Grains even make up most of our favorite snacks and desserts.
And according to the United States Department of Agriculture (USDA), the American Heart Association, and the American Cancer Society, this is a good thing. These institutions feel that whole grains, such as wheat and brown rice, should be the foundation of a healthy diet.
Do you wanna know what I think? (Since you’re reading my blog, I’m going to assume that you do.)
The USDA, American Heart Association and American Cancer Society are completely WRONG. You do not need grains to be healthy.
Grains and Anti-Nutrients
The main issue with grains is that they contain high amounts of anti-nutrients. Anti-nutrients like phytic acid and lectins inhibit your body’s absorption of necessary nutrients like calcium and iron.
For instance, one study found that when male subjects were fed wheat rolls containing 2, 25, and 250 mg of phytic acid, iron absorption was decreased by 18, 64, and 82 percent!
Lectins, when consumed in high amounts, can actually bind to the lining of your intestines and cause intestinal damage. Gluten is particularly troublesome and has been linked to various gastrointestinal disorders, which have been linked to autism.
But Humans Have Been Eating Grains For Thousands of Years!
While 10-30,000 years may seem like a long time to we humans with a mere 100-year life span (at best), it is but a flash in the pan evolutionarily speaking.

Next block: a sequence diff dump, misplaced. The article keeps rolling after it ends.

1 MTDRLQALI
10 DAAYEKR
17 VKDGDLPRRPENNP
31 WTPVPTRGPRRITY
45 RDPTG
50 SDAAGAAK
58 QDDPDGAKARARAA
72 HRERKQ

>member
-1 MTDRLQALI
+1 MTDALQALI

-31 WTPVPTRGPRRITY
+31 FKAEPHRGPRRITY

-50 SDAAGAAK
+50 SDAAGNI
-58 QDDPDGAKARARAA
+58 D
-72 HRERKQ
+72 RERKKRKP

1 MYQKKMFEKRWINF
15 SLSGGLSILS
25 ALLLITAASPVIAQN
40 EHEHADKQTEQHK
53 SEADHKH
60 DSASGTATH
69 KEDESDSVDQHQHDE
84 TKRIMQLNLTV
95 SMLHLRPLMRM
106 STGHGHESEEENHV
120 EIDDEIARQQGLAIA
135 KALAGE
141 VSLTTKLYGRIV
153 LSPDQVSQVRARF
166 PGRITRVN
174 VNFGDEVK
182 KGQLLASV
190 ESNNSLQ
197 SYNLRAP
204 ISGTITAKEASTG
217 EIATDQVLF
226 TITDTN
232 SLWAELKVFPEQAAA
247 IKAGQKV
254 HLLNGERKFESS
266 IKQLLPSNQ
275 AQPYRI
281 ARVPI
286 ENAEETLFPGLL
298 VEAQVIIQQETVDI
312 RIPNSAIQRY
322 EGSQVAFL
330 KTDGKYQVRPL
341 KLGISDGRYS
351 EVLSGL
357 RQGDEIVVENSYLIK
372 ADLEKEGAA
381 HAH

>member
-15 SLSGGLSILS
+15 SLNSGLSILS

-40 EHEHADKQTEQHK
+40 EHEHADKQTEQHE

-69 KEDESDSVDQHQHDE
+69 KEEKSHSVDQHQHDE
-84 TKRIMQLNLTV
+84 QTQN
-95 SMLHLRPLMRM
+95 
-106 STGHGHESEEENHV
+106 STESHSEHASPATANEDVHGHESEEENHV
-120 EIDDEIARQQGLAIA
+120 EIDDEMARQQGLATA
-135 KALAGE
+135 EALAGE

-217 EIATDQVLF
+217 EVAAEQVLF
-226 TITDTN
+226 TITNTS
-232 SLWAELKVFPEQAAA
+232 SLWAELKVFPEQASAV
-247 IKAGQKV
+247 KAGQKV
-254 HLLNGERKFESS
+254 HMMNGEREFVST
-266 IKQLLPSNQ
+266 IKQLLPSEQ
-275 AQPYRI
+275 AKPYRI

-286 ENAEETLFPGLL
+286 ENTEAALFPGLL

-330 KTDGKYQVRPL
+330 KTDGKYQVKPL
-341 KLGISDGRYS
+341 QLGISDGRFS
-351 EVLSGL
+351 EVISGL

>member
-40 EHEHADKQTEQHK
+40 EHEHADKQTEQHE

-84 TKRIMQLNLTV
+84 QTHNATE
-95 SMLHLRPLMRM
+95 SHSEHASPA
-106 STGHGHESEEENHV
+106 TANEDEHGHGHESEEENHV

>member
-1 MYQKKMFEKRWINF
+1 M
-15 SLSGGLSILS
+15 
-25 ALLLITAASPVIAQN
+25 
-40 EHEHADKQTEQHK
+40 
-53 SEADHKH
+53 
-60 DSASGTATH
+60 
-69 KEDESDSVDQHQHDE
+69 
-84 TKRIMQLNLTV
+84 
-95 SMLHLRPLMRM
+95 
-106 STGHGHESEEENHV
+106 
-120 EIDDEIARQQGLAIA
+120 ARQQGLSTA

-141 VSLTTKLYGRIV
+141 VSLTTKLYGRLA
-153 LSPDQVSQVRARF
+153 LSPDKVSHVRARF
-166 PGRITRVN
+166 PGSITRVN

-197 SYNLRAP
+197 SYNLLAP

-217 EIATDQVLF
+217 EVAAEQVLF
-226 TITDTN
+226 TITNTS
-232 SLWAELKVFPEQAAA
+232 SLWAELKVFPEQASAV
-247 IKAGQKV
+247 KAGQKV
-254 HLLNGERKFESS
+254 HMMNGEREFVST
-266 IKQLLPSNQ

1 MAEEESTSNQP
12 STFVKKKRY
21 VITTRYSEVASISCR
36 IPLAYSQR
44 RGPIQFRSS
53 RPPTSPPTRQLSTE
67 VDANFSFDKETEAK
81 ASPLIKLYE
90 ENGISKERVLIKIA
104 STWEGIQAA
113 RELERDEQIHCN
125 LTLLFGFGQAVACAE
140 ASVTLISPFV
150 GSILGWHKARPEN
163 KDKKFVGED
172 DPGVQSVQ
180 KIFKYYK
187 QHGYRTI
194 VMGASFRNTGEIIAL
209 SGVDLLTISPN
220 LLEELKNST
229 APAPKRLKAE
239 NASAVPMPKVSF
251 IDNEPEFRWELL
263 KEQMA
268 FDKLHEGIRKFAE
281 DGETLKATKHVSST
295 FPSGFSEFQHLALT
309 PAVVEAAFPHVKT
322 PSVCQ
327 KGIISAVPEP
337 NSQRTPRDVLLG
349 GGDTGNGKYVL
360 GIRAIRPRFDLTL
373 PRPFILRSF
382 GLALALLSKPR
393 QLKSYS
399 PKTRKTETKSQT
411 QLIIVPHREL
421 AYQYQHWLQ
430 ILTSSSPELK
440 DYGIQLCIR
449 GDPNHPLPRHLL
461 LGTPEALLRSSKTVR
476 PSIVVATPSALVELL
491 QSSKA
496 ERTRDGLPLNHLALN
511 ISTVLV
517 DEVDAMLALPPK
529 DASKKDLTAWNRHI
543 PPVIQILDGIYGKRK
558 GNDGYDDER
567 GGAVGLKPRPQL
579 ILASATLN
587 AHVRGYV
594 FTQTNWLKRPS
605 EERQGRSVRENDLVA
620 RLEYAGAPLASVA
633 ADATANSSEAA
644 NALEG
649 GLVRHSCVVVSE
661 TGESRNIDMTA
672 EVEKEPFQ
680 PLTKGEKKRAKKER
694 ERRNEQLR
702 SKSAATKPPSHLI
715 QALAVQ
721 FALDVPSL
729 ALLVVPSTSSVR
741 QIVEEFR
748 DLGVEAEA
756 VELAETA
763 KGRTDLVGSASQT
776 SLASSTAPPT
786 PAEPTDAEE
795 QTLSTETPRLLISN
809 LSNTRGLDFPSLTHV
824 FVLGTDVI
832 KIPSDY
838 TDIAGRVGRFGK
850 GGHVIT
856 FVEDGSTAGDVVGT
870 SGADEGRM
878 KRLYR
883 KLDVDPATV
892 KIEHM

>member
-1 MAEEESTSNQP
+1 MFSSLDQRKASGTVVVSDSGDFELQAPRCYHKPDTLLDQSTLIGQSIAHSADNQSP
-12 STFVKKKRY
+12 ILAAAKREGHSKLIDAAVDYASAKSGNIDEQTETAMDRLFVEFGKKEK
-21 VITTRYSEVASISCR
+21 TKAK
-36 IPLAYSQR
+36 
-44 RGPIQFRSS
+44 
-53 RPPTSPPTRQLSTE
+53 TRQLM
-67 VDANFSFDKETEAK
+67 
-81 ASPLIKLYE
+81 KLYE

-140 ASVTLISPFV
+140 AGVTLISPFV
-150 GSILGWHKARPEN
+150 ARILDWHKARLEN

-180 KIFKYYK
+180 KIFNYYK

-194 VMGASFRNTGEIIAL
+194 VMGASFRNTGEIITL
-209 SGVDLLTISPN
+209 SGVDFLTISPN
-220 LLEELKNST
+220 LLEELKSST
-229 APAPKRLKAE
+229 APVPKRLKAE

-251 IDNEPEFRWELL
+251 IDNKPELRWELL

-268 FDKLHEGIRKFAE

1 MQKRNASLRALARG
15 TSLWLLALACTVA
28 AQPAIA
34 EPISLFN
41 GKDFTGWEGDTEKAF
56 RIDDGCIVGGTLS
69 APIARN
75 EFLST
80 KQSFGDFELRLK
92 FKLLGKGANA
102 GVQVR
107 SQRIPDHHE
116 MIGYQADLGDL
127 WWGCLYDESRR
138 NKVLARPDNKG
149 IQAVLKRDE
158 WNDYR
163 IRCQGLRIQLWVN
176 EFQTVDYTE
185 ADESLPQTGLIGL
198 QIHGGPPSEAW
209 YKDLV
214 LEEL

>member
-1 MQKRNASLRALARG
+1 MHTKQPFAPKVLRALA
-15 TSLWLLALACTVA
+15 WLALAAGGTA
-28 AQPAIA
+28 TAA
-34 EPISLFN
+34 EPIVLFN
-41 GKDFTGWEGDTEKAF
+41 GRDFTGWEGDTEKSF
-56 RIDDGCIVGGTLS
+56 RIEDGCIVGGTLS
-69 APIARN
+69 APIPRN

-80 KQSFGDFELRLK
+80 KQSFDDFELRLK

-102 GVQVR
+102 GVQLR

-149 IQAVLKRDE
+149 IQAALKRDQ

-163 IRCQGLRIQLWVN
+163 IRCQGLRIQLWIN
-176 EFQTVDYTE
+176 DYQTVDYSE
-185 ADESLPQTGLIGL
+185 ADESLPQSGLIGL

Here is an excerpt from Human Diet: Its Origin and Evolution on the increased consumption of grains since the Neolithic Period (when humans settled down and began farming extensively):
Becoming dependent on grains reduced intake of fruits and vegetables, often to 20% or less of total energy intake. Accordingly, access to micronutrients (vitamins, minerals, and phytochemicals) previously supplied by fruits and vegetables was substantially decreased.
Of course, cereal grains also provide micronutrients, but not necessarily those to which human biology became accustomed throughout a multimillion-year evolutionary experience, during which fruits and vegetables were the overwhelmingly dominant plant foods.
Quite simply, we have not been consuming a diet high in grains long enough for our anatomy and physiology to have adapted to them in such high quantities.
And while many proponents of a grain-based diet site fiber as a reason to indulge, there is a huge caveat here. The fibers in grains are mostly insoluble.
This means that they lack the ability to absorb water and move comfortably through the body. Think of a harsh bristle brush slowly making its way down your digestive track.
Leave It To the Birds
In short, there is no reason for you to consume grains. Raw or cooked, they’re inferior to raw fruits and vegetables.
If you are having trouble consuming enough calories from fruit on a raw food diet, including some grains in your diet can help. However, I would advise turning to other starches like root vegetables (e.g. sweet potatoes), legumes, oats, and pseudograins like quinoa and amaranth first.
If you wish to consume grains, I’d advise sprouting and then cooking them first. This will reduce the amount of anti-nutrients and improve the overall bioavailability of various nutrients in the food.
Go raw and be fit,
P.S. Want to learn more about the numerous problems with grains and other foods on a raw food diet? Would you also like to learn why raw foods are so amazing for weight loss, energy, digestion, and disease prevention, as well as exactly how you can meet all of your nutritional needs on a raw food diet.
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Post Last Updated: 3/5/2013